Gardening in a Time of Climate Change, Wild Fires, and Smoke: This Season’s Most Common Questions Answered!

Edy Cassell, Community Progarams Manager at Sierra Harvest

How is wildfire smoke affecting the plants in my garden?

This is a valid question and one I hear (and ask) a lot.

Falling ash and particulate matter coating the surface of your plants has the potential to inhibit photosynthesis in plants by clogging the stomata, thus slowing growth and production somewhat. An easy solution is to spray off your plants if you see a dusting of ash. Ash, dust and particulates can also infiltrate your house, so your house plants will appreciate a good dusting as well. Heavy smoke cover may have a similar effect, but a surprising amount of light does get through, so even a day that feels hazy and smoky may not be impacting the plants too badly. Have you ever gotten a sunburn on a foggy day? It’s kinda like that. If the sky is not actually dark it is likely that natural processes of photosynthesis are not being terribly inhibited. It has actually been found that the increased Carbon Monoxide in the atmosphere can be good for plants and encourage growth, as long as there is sufficient light.

Is it safe to eat my veggies that have been exposed to wildfire smoke?

The short answer is Yes. Smoke toxicity does not seem to penetrate into the fruit, and analyses have not uncovered any serious concerns of health risks. Of course, there may be surface contamination from falling ash and particulate matter in the atmosphere, but these are easily rinsed off when you wash your veggies. Do wash your veggies! I personally tend to worry about longer term contamination of the soil with heavy metals and settling particulates, but I was unable to find anything conclusive to corroborate this concern. We are more at risk from breathing airborne particulates than from growing and eating the food exposed to them. Here is an article if you want to delve a little deeper. The second link is for folks who really want to geek out on this topic!

I have so much to do in my garden, but being outside is unpleasant. What do I do?

This has been a recurring theme this year, and I certainly share this concern and lack of motivation. I admit that I have done less regular maintenance in my garden this year…the edges are obnoxiously weedy, my tomatoes and cukes are not well trellised, I really haven’t fertilized at all…I could go on and on.  I have had to come to terms with only having the energy to do the bare minimum this season, which for me has been keeping up with the absolutely necessary things like watering and harvesting.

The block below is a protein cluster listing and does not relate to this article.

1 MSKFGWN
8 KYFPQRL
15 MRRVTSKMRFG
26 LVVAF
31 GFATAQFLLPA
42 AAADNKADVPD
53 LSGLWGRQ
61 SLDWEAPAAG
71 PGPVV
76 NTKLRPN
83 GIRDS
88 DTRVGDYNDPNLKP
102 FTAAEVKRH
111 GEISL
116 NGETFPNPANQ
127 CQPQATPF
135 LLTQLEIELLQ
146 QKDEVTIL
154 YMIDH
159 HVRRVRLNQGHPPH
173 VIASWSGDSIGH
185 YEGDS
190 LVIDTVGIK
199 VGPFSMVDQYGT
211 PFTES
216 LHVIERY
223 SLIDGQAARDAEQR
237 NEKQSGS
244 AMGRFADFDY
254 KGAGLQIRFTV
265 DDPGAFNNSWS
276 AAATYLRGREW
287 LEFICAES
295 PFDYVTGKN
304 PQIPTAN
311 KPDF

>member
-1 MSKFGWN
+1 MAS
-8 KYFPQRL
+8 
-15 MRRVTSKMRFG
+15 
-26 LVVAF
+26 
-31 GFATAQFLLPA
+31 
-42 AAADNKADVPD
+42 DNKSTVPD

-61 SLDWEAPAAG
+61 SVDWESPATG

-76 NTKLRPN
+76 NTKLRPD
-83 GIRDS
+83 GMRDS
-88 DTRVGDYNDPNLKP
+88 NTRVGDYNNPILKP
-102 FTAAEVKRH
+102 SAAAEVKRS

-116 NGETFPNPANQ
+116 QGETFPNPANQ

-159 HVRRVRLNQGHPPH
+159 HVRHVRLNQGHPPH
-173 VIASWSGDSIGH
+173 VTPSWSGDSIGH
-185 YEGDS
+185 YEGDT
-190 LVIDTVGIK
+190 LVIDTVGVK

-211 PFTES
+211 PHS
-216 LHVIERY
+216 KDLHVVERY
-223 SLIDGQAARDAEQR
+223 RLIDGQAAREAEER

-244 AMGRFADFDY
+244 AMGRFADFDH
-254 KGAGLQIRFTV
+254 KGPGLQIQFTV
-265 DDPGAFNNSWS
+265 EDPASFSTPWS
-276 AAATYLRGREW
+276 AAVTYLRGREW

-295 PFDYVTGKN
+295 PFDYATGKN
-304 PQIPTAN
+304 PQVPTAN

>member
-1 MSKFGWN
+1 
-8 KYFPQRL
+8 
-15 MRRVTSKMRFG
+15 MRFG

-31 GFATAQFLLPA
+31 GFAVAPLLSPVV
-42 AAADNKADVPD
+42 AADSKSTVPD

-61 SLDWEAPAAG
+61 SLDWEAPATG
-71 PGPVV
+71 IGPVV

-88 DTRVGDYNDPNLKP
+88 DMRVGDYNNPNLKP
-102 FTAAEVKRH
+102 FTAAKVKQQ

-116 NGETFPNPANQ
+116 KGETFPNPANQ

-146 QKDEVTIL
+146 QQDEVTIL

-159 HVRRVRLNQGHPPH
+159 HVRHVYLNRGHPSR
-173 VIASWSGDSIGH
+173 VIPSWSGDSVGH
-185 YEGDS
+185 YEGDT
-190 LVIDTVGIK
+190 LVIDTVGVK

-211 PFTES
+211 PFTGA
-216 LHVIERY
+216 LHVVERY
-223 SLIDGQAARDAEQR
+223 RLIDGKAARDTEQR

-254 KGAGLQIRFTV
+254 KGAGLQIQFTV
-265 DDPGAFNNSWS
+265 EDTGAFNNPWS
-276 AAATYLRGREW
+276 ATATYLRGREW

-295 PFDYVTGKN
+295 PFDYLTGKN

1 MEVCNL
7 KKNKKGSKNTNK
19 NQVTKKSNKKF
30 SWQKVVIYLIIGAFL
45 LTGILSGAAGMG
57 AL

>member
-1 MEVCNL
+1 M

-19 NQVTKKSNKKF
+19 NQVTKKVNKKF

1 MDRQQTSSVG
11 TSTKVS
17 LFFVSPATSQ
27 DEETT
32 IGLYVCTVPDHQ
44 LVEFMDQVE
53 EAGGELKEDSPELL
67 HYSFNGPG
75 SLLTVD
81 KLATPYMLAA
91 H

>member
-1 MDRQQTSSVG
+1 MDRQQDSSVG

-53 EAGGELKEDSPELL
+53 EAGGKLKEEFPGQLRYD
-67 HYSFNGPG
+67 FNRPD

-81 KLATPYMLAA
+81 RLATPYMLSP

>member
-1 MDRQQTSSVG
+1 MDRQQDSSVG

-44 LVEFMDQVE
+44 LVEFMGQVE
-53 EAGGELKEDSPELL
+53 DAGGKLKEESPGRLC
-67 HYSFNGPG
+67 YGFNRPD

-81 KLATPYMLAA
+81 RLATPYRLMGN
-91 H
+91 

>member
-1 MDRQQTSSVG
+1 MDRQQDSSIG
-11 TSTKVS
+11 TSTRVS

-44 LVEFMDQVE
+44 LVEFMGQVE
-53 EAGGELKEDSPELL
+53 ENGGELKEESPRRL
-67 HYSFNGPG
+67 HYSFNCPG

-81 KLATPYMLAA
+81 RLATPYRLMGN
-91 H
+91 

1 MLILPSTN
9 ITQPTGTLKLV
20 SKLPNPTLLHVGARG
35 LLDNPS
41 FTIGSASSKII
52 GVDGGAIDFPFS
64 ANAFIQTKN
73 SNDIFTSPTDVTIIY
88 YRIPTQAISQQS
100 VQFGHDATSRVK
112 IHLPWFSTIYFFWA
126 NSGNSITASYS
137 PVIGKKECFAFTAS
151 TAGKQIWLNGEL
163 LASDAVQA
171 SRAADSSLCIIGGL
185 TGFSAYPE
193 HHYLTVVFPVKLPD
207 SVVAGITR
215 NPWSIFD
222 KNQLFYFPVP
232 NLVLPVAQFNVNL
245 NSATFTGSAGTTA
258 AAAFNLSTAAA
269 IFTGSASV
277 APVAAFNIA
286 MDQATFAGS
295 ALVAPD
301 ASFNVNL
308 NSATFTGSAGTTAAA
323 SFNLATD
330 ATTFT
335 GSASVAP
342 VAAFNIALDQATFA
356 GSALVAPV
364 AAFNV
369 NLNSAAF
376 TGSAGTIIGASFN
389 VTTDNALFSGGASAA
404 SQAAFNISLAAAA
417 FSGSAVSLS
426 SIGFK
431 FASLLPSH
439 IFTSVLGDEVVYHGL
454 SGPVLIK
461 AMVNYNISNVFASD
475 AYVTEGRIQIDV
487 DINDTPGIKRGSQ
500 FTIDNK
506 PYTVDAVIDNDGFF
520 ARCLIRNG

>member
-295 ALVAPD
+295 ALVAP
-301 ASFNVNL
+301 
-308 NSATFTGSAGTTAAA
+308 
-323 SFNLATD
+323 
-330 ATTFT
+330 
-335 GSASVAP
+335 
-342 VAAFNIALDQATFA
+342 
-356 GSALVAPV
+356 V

I happen to be someone who thrives on making lists and crossing things off…so I will set tiny tasks for myself in my garden, like spending 20 minutes checking and repairing irrigation, or harvesting tomatoes for 15 minutes after work. It seems like such a small thing, but by setting these tiny goals you can still get some satisfaction out of your garden, keep it alive,  AND reap the bounty! Give yourself a break. Not every season has to be the best garden ever.

How Can I Protect and Prepare My Garden for a Changing Future?

Every season of course presents its own complicated set of factors, ensuring that no two seasons are alike, and this is becoming, even more, the case as conditions become more extreme due to climate change. “Normal” may be a pointless designation in these changing times, so I encourage restraint when it comes to making statements like “My tomatoes should be ripe by now. Last year I had been eating melons for a month at this time. I’ve never had powdery mildew before.” 

Know that every season is different, and things are constantly changing. For instance, it is well known that many plants will be slower to flower and fruit when temperatures are above 85 degrees. Most years we experience a brief hot spell and then things quickly get back to normal. This year however we have experienced something like 2 ½ months of sustained temperatures in the high 90’s, which may account for the fact that your tomatoes seem slow to ripen, or your melons have very little fruit compared to previous years.

What will next year be like? Hard to say. All the more reason to pay attention to what is happening in your garden and around you and respond accordingly. I think someone wrote a book about that in the 70’s…Be Here Now!

All that said, there are things you can do to prepare and even improve your garden for a changing world, and they are all good practices to employ even in the steadiest of times. At Sierra Harvest, we try to teach the best regenerative methods for your home garden, including four-season growing; mulching; cover cropping; minimal tilling; and of course the use of all organic inputs. Here’s a link to an article that goes a little more in depth about what you can actually do in your own garden, and it’s simpler than you might think!

Growing your own is more important than ever, so I hope this helps you stay motivated to adapt to current conditions!